The St. Louis Cardinals are, at least this side of the New York Yankees, as businesslike as any team in the major leagues.
They don't celebrate wildly after wins. They don't have any colorful characters who draw attention away from the rest of the team. They don't have any players who raise a stir by making outrageous statements to the media. They don't have funny handshakes. They don't grow excessive facial hair.
However, even by the Cardinals' straight-laced standards, it was somber in their clubhouse last Sunday night after they had held on for a 6-5 victory over the Pirates at PNC Park in Pittsburgh. The Pirates scored a ninth-inning run to off Trevor Rosenthal to make it a one-run game and had the bases loaded with none out before the closer escaped the jam.
"That felt like a walk-off win right there," Cardinals manager Mike Matheny said.
Matheny was trying to stir some enthusiasm, but the feeling just wasn't there among his players. Perhaps it was because they were facing a late-night flight to St. Louis following a game that ended just past midnight. More likely, it is because this season has been a lot more difficult that the Cardinals -- or many other observers -- anticipated.
"We don't make it easy on ourselves, that's for sure," Rosenthal said, forcing a small smile. "I got the job done but I'm sure all the other guys in here wish I would have got it done a lot sooner."
Rosenthal was asked if the victory might be the spark the Cardinals have been waiting on all season.
"I hope so," he said. "But we've all been hoping so for a while now."
They are still waiting. A night later, the Cardinals were drubbed 17-5 by the hapless Chicago Cubs at Busch Stadium, and their pitching staff was so tattered that utility infielder Daniel Descalso was called on to get the final out.
The Cardinals find themselves with a pedestrian 21-20 record going into a three-game home series against the National League East-leading Atlanta Braves that begins Friday night. The Cardinals are in second place in the NL Central, five games behind the Milwaukee Brewers, in a season in which they entered as the prohibitive favorite even though the division sent three teams to the postseason last year.
"We're all frustrated," third baseman Matt Carpenter said. "We know we're capable of being better than this."
The Cardinals' biggest weakness has been their clutch hitting, which was their strength last season when they hit an otherworldly .330 in those situations with a .865 OPS. The major league average in batting average/OPS in those situations was .255/.723. While that performance was certainly an outlier, St. Louis' batting average with RISP has fallen all the way to .240 with a .662 OPS, while the major league average is .245/.705.
"We see some clutch hits at times, but on a consistent basis, we expect it," Matheny said. "Easy to talk about but tough to execute and pull off. But it's avoiding us, for sure."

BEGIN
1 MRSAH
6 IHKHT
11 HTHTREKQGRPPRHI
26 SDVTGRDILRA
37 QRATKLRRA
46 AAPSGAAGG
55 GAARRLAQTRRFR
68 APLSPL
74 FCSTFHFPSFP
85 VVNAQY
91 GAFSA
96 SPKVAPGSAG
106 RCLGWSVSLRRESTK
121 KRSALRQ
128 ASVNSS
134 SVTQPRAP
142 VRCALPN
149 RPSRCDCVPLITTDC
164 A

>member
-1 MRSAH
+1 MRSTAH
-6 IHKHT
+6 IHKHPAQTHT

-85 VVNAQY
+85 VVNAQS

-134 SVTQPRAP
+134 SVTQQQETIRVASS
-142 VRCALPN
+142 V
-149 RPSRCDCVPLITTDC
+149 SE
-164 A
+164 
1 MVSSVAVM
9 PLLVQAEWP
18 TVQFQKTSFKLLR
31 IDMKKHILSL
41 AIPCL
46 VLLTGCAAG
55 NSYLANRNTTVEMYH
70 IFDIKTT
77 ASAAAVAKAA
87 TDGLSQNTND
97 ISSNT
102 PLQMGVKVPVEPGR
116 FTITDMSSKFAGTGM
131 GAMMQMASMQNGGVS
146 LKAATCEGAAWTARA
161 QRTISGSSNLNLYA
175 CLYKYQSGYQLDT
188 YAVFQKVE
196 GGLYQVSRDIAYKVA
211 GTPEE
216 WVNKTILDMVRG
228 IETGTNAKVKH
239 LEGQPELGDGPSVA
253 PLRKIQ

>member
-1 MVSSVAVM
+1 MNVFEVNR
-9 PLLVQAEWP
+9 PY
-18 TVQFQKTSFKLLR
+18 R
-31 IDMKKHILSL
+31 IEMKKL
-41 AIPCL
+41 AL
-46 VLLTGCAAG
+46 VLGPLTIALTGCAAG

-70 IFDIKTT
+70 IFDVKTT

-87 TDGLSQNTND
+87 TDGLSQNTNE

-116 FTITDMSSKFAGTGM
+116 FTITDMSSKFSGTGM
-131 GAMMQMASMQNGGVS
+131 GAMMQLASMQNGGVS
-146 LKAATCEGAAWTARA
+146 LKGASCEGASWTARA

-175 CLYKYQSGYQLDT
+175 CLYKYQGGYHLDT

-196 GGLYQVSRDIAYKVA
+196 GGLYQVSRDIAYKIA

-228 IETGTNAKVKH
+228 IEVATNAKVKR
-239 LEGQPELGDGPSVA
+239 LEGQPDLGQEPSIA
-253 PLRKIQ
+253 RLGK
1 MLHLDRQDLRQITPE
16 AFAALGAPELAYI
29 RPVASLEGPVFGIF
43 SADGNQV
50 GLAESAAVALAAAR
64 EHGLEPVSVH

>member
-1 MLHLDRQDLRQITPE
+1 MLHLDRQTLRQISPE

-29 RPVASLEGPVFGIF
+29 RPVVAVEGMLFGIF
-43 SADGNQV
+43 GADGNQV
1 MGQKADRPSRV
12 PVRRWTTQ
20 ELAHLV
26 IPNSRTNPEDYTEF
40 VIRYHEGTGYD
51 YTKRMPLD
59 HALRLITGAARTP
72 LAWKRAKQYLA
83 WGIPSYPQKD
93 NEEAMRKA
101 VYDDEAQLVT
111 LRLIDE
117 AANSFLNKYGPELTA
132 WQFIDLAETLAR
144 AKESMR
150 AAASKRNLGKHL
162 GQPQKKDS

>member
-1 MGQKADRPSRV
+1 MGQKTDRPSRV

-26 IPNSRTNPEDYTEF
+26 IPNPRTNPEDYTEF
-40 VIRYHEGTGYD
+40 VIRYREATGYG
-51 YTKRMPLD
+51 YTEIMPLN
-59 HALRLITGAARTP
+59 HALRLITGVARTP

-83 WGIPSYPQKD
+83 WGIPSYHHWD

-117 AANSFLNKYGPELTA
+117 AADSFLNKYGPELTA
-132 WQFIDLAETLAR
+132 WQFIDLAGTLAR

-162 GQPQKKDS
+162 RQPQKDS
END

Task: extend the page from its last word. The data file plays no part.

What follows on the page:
While left fielder Matt Holliday (.410), Carpenter (.333) and catcher Yadier Molina (.319) have been hitting well with runners in scoring position, right fielder Allen Craig (.206), first baseman Matt Adams (.132) and shortstop Jhonny Peralta (.121) have struggled in run-producing situations. Peralta was the Cardinals' big offseason acquisition, signed to a four-year, $53-million contract as a free agent while fellow division foes and 2013 playoffs teams Pittsburgh and Cincinnati stood relatively pat.
The Cardinals' offense woes have also carried to other situations as well. They rank 25thamong the 30 major league teams in runs scored with an average of 3.76 a game and their .674 OPS is 24th.
The frustration is starting to show on the faces of the always-cool St. Louis hitters.
"Of course, you'll be upset when you're not driving runners in when they're in scoring position and we've had trouble with that all season," Adams said. "It's been frustrating for all of us but it's still early. We have guys who can hit in the clutch."
However, the season has reached the quarter pole and the Cardinals are not clicking. Matheny, though, bristles when asked if he thinks his hitters are putting too much pressure on themselves.
"I refuse to believe that's what's going on here," Matheny said. "I don't think our guys are going up there with a thought process of 'we can't get it done.' It's just you go through those periods, and right now it's a prolonged one."
So prolonged that the usually patient Cardinals' fans are becoming restless. Even Matheny, who won 88 and 97 games in his first two seasons on the job in 2012 and 2013, has been coming under fire and always-measuredSt. Louis Post-Dispatchcolumnist Bernie Mislasz put forththe ideathis week that perhaps it would not be the worst idea in the world if the Cardinals changed managers and also got rid of hitting coach John Mabry.
"When you play for the Cardinals, there is a certain standard that is expected to be met and we haven't met it so far this season," ace right-hander Adam Wainwright said. "It's been tough on all of us. There hasn't been as much life around the team as you normally see. But we know what we need to do., and that's win some ballgames. We have the talent on this club to win a lot of games."
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John Perrotto has covered professional baseball since 1988 for such outlets as USA Today, The Sports Xchange, Baseball America, Baseball Prospectus and the Beaver County (Pa.) Times. You can find more of his work on Facebook or follow him on Twitter.